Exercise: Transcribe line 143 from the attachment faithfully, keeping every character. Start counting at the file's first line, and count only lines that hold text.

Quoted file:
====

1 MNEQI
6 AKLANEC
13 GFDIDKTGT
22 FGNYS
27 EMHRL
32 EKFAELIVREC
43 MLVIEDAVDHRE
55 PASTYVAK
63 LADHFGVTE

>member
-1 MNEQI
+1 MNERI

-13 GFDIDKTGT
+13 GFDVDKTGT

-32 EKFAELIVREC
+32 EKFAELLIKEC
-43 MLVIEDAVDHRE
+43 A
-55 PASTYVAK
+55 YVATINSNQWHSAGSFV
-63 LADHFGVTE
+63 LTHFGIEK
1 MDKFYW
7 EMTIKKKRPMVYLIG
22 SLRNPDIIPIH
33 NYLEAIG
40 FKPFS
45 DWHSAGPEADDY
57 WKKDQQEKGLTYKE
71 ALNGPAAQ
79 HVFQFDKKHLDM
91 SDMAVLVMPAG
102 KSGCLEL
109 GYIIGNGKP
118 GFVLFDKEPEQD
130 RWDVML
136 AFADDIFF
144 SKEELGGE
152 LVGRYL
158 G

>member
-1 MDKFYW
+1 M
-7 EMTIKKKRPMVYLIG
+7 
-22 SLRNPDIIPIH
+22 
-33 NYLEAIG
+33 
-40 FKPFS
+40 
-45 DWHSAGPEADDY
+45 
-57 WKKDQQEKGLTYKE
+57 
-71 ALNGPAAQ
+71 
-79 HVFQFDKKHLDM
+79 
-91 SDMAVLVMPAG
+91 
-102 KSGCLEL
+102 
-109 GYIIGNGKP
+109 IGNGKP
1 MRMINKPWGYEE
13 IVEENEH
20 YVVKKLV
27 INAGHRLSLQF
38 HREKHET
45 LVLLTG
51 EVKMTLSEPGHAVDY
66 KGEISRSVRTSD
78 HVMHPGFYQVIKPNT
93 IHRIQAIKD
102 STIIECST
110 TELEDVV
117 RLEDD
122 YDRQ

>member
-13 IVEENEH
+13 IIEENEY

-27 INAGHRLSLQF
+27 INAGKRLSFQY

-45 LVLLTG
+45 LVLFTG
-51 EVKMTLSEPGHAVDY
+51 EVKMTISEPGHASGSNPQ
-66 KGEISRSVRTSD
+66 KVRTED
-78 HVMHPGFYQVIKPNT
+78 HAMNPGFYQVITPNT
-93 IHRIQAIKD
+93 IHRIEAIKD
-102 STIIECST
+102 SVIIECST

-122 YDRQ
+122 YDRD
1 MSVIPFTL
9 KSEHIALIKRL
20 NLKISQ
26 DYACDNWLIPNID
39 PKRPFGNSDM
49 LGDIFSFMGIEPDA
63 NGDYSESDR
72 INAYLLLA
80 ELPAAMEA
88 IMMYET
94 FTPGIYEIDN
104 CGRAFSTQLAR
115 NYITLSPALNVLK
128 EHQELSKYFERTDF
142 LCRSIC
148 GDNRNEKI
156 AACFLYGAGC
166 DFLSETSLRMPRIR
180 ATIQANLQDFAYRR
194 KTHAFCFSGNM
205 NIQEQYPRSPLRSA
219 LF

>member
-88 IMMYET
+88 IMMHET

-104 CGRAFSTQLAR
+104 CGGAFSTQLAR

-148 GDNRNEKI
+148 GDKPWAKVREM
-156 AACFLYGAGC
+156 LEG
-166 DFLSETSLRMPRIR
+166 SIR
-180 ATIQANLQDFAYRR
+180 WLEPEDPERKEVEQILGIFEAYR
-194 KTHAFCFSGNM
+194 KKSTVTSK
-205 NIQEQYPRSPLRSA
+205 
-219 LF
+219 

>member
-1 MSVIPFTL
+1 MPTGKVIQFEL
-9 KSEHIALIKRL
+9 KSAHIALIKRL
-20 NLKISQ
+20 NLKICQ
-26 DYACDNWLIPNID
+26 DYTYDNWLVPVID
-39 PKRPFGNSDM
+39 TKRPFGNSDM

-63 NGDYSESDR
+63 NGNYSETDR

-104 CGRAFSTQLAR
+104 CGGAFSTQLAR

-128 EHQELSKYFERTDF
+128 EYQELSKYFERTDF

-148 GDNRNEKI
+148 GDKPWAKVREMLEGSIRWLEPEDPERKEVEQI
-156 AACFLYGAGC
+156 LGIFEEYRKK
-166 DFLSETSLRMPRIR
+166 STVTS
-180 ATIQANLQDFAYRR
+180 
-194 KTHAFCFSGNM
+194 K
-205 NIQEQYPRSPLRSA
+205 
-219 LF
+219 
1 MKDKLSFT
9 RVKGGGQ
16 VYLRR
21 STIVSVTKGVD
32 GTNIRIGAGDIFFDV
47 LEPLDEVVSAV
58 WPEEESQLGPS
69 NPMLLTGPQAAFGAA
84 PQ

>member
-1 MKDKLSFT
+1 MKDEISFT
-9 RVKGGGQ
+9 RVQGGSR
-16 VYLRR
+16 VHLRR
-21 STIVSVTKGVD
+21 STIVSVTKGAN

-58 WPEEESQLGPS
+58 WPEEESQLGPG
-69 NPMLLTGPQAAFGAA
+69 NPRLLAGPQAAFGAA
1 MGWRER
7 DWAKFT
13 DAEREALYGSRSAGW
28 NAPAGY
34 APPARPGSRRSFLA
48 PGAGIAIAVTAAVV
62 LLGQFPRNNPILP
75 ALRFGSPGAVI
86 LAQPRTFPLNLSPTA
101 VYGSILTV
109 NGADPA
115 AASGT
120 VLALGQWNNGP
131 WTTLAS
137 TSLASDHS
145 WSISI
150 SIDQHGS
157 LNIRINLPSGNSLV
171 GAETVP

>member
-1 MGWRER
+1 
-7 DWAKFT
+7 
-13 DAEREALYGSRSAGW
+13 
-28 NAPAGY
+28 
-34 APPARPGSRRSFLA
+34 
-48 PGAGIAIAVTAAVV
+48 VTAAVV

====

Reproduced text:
-9 KSEHIALIKRL